As if you needed another reason to wince in exasperation at the total failure of each and every ongoing drug enforcement effort in Mexico, here we go again.
Just as Mexican authorities are struggling to put drug traffickers in prison, Mexican prisons are struggling to keep them there. Hundreds of dangerous inmates have escaped from state penitentiaries along the U.S. border in recent months, some through spectacular action-movie breakouts, others by simply walking out the door.
"I lock them up, and they let them out," President Felipe Calderon said in frustration, blaming local officials. [Washington Post]
Honestly, I've run out of words to describe the absurdity of the situation and I can't even imagine the thought processes that guide those who still pretend we're proceeding towards any sort of resolution to this epic fiasco. Apparently, some of those people are getting irritated with Obama for failing to clean up the mess, as though we had these narco-thugs surrounded when Bush left office:
Both Mexican and American officials, who say the two countries have never worked closer in fighting crime, are facing growing pressure to prove that their strategy is working. With Republicans now in control of the House of Representatives, the Obama administration will face renewed scrutiny to account for the $1.4 billion, multiyear Merida Initiative, the cornerstone of American aid in Mexico’s drug fight. [New York Times]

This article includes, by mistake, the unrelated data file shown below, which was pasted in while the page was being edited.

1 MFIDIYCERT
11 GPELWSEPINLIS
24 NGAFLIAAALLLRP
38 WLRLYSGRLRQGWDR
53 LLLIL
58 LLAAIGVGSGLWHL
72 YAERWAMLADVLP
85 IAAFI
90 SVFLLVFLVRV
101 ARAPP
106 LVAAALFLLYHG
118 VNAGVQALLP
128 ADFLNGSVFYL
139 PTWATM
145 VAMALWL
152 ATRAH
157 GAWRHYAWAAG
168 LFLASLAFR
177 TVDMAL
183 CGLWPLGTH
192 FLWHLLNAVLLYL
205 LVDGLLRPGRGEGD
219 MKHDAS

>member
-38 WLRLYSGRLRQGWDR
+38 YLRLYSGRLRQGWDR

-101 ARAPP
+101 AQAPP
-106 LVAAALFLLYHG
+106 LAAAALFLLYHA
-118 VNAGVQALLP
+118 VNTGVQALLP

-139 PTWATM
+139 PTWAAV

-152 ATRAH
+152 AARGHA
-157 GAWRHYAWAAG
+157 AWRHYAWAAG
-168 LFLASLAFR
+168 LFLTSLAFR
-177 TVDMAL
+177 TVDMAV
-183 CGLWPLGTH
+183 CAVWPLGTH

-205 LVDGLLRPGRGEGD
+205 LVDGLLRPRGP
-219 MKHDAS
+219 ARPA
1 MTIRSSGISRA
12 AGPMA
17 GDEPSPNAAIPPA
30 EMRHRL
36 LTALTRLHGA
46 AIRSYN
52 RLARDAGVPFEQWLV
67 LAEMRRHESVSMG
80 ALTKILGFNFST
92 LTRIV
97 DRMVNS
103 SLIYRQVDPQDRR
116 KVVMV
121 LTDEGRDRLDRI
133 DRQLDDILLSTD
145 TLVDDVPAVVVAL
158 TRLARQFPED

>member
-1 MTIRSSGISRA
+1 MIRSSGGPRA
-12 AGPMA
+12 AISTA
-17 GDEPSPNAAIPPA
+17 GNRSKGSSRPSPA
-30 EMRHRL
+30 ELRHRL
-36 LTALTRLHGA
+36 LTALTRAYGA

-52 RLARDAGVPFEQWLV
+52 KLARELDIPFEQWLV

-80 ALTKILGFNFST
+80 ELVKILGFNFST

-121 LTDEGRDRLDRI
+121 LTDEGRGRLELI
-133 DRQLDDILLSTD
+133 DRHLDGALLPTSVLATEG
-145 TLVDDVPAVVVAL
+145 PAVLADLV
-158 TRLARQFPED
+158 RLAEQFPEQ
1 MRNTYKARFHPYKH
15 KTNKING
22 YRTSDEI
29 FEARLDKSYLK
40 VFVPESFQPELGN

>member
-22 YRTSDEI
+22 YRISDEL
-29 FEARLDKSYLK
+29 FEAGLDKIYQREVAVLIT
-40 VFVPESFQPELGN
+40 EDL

I don't know what anyone expected, but it's definitely time we start scrutinizing our massive drug war budget expenditures, even if such inquiries are initiated merely to advance a partisan political agenda. It really is incredible to witness the redundancy of the drug war dialogue in Washington, but the Merida Initiative's dismal legacy will be difficult to salvage by any measure. When proposals inevitably emerge to double-down on our investment in Mexico's blood-stained drug war debacle, it should become clear to everyone that this idiocy knows no bounds.